The dust has settled, the crowds have gone home and everyone involved with delivering the Clapham Book Festival 2018 takes a hefty breath. Sigh.
It was very hard work. We had twice as many events this year as last and in two venues, probably too many events, to be absolutely honest. The day had dawned fair, but not too hot, which was remarkable given that the weekend which preceded it and that which followed saw temperatures up into the high twenties/low thirties. We would have had no chance in such circumstances, no one would have chosen to come indoors. But it was pleasant, with a chance of showers.
We met at nine in the morning at Omnibus Theatre, in my case carrying the cash float, a pile of Feedback sheets, the Festival banner and additional T-shirts for our new volunteers. Fortunately I had help from Sponsorship guru, Bertie, who lives just around the corner. On arrival we began to set up the tables for book selling and book signing – we had over three hundred books this year, all transported by the trusty ( not to say saintly ) Director of Books, Dave, who had collected them from Clapham Books the day before. Bertie and Dave were joined on the book stall by new volunteers, Sue and Andrea, both of whom put on their T-shirts.
Two of the Trustees and Paula, our Programme Director, then set out across Clapham to the Library in the High Street, to greet our first author, prize-winning Patrice Lawrence, whose session started at ten.
Meanwhile Adam had arrived at Omnibus to help shift furniture in the theatre and the lounge/bar, while John, our Technical Director, was deep in conversation with Paul, the technician. Slideshows flitted across the back screen, lights dimmed and rose, the dais at the front of the auditorium took shape, acquired chairs and microphones and a stand for flowers. Our secure dressing room began to fill with items. The handmade chocolates to be given as small gifts to the authors were placed therein in their little bags ( thank you Macfarlane’s Fromagerie ) as were personal items.
The book stall and the performance space were taking shape. Our first speakers, Emma Darwin and Philip Gwyn Jones arrived and drank coffee, they were speaking at eleven. But there was some embarrassment – Emma had stepped into the breach at the last moment when Lucy Luck had to pull out and, while the Programme had been up-dated by Omnibus, her image had not be put up on Omnibus web-site. Additionally the Programme page on the CBF web-site still listed Lucy (although the Authors page had replaced her with Emma). Profuse apologies, Emma was very gracious.
This year it fell to me to open the first Omnibus session, which I did, to the clicking of Penelope’s camera (well, tablet). Then the lights went down and I sat back to enjoy a really good discussion on writing and publishing. So did an appreciative audience. And then it was on to the next item – the poets had already arrived and were waiting outside. Thus the day passed, always busy, always looking to the next item, occasionally taking a break while helping rearrange books in a newly quiet lounge area, while a session was going on in the theatre.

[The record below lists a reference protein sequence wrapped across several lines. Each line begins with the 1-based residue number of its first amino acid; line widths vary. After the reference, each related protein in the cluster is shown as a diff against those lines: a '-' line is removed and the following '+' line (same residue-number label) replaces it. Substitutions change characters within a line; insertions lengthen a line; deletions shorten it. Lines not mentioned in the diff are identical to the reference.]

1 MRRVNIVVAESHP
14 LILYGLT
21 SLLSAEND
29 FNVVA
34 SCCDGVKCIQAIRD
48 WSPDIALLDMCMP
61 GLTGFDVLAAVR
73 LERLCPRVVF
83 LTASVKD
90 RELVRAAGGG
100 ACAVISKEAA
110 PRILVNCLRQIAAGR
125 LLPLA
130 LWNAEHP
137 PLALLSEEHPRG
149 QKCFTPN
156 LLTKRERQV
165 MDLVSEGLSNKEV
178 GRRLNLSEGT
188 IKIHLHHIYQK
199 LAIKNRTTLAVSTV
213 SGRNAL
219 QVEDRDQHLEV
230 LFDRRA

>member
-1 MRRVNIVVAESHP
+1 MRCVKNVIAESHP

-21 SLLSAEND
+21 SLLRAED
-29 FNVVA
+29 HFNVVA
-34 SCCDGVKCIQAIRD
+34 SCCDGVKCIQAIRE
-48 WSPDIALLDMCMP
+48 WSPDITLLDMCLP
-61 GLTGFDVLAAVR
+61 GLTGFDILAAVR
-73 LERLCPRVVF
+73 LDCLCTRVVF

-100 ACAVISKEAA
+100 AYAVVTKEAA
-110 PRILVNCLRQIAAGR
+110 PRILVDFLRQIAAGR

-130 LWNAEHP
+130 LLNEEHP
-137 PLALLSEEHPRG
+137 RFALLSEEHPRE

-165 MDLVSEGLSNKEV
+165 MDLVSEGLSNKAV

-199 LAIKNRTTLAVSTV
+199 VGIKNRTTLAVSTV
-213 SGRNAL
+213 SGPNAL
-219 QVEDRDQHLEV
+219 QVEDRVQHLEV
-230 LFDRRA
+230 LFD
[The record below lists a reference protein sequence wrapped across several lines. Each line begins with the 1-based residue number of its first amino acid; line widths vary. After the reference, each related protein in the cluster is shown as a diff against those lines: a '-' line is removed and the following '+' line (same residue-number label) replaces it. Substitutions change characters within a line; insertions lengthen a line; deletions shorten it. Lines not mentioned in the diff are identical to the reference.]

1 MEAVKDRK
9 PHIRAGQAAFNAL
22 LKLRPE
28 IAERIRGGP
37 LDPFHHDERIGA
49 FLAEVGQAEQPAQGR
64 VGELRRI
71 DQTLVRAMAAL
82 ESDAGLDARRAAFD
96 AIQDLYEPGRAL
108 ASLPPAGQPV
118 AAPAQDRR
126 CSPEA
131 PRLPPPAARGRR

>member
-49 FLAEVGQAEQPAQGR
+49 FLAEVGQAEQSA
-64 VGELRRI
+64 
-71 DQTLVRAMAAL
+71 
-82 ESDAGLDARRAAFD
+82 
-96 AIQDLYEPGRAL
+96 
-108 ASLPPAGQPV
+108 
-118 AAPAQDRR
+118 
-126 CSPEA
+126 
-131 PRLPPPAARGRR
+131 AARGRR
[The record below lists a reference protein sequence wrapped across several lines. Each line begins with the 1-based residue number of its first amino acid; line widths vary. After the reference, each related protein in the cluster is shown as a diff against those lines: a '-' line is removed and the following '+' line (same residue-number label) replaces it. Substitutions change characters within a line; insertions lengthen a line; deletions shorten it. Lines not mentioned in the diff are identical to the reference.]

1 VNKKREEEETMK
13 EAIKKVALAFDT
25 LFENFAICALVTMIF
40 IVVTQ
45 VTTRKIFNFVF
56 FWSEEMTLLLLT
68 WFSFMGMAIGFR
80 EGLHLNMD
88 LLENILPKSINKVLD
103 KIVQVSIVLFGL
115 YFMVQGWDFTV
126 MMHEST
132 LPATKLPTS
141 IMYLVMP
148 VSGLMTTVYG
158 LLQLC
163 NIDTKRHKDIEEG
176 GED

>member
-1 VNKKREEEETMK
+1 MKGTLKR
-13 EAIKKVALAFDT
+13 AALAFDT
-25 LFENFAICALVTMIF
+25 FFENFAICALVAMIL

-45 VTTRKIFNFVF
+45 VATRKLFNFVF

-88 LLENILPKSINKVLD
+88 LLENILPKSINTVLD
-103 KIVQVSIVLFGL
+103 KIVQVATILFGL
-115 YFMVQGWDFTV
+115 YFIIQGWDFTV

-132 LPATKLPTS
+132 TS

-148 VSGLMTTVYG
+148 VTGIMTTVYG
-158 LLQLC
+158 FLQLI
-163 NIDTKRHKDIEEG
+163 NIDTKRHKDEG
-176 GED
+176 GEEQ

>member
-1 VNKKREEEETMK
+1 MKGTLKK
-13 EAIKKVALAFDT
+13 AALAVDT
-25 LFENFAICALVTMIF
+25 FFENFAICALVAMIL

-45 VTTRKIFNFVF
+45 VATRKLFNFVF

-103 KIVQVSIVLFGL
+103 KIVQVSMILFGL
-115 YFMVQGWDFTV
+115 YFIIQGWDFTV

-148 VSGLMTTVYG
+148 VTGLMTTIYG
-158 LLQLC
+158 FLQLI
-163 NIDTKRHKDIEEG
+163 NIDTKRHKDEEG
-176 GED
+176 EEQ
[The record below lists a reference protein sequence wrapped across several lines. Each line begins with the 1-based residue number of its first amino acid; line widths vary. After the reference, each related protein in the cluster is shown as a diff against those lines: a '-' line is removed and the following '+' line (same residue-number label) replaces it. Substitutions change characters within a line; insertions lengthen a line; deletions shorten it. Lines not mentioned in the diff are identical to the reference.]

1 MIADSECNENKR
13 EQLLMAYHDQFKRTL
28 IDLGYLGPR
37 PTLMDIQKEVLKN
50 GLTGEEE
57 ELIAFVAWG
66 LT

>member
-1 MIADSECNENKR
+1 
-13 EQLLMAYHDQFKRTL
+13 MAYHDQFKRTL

The items which I saw were excellent, the speakers really engaged with the audience and with each other, sometimes proving quite revelatory, always insightful. By late afternoon, when the rain came down ( and didn’t stop ) the theatre had seen good sized audiences, especially for Dame Margaret Drabble. One lady had come from the Midlands bearing her 1972 copy of The Millstone, which Dame Margaret duly signed. As people began arriving for the evening session we prepared to move the book stall from the lounge into The Greene Room for the final, informal event with music and for people to have their most recent book purchases signed by Deborah Moggach OBE.
All set up in the new room. we heard Elizabeth give the closing speech, as the musicians began, quietly, to play and the doors at the back of the theatre opened. The audience poured out, to buy more books, to have a drink at the pop-up bar, to talk about the Festival. Local authors came along, Annemarie Neary (The Orphans, Hutchinson 2017) Brian James ( Dangerous Skies, Claret Press 2016) and Bobbie Derbyshire (Oz, Cinnamon Press, 2014) were the ones I spoke with, but there were plenty of others. Lots of Festival goers told me how much they had enjoyed it, many people attending more than just one event. Job done.
If you want to read more about the Clapham Book festival 2018 try The Writing Game. Or take a look at the photographs here.
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